St. Joseph Drummers
From BR Bullpen
In 1910 the St. Joseph Drummers joined the Western League and went 76-91 to finish 6th in the eight-team league. Their stars were Powell (20 triples to tie for the league lead) and R. Jones (5th with 60 steals, 14 triples and 192 hits and 3rd with 38 doubles). The Drummers finished second in 1911 at 93-72, but they were 18 games behind the Denver Grizzlies. Henry Chellette went 27-12 with 202 strikeouts, leading the WL in wins and finishing third in batters fanned. Kelly (third with 63 steals, fourth with 115 runs) provided speed while Dutch Zwilling (.341, 36 SB) was second in the league in average (one point behind Art Thomason), tied for second in triples (16) and first with 92 RBI.
The Drummers got closer in 1912, finishing 94-72 and seven games behind Denver. Zwilling (.341) was third in average (3 points behind Thomason), Powell led in runs (139) and tied for third in steals (49), Watson also stole 49 and was second with a .342 average and Kelly was second in runs (137) and fifth in stolen bases (46). Johnson (23-10) tied for third in the WL in wins. The St. Joseph, MO team fell to third (89-79) in 1913. Zwilling was among the leaders in total bases (291, 5th) and triples (15, tied for fourth), Kelly led in steals (68) and was second in runs (136) and 5th in hits (209). Tex Westerzil led the loop with 20 triples. Johnson fanned a league-high 265 while George Boehler (27-13, 2.32) led the league in wins and games (55) and was second in ERA and strikeouts (244).
The Drummers won as many games in 1914, lost 4 less and remained in third place. Buck Sterzer led the league in wins (28), games (51), innings (332) and strikeouts (206). Fox tied for second with 18 triples and was 4th with 122 runs, Watson was third with 53 steals and Patterson tied for the WL lead with 46 doubles.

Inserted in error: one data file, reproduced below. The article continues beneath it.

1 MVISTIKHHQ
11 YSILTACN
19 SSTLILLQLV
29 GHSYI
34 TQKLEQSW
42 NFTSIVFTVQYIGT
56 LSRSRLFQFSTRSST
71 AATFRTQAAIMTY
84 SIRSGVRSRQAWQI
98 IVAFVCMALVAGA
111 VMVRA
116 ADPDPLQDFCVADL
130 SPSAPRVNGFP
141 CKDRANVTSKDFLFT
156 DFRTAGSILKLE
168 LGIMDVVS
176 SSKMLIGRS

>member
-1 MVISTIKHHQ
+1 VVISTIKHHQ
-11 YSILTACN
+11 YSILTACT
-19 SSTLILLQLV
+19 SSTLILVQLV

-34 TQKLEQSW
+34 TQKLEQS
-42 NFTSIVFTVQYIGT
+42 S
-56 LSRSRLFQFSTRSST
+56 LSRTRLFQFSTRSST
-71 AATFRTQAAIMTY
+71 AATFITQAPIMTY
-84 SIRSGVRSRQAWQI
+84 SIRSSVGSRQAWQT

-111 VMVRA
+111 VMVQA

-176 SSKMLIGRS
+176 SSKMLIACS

St. Joseph fell all the way to last place (43-94) in 1915. The team did feature a future big-league star in Dazzy Vance, who led the league with 199 strikeouts but also led in hit batsmen (25) and wild pitches (12) and was third with 110 walks. The Drummers improved one slot in 1916 with a 67-86 record. Kirkham was among the leaders in average (.350, second), total bases (283, third), hits (205, tied for the lead) and triples (16, third) while McCabe was third with 37 steals and tied for 4th with 15 three-baggers. Sommers led the loop with 20 losses.
There were actually two teams using the St. Joseph Drummers name in the Western League in 1917. One began the year 33-56 and in 7th place then moved for the second half to Hutchinson, KS where they became the Hutchinson Wheatshockers and make it to the finals after a great second half. Two weeks after the Drummers moved, the Sioux City Indians moved into town and took up the old name. Grover Gilmore (.307) was third in average, total bases (230) and steals (42) and second in hits (169) while leading in runs (116). He played on the second group of Drummers, as did Healey (a league-high 56 steals), Crosby (4th with 35 doubles), Watson (5th with 31 steals) and Connolly (3rd with a .308 average). The first group had included Adams (20-13) and McCabe (third with 8 homers and 12 triples).
 Year-by-Year Record
|1911||93-72||2nd||Jack Holland / Charles Shaffer||none|
|1917||34-56||--||Jack Holland / Wid Conroy / Babe Adams||--||Team moved to Hutchinson (32-34) July 24|
|80-66 overall||3rd||Ed Holly||Sioux City moved to St. Jospeh August 5|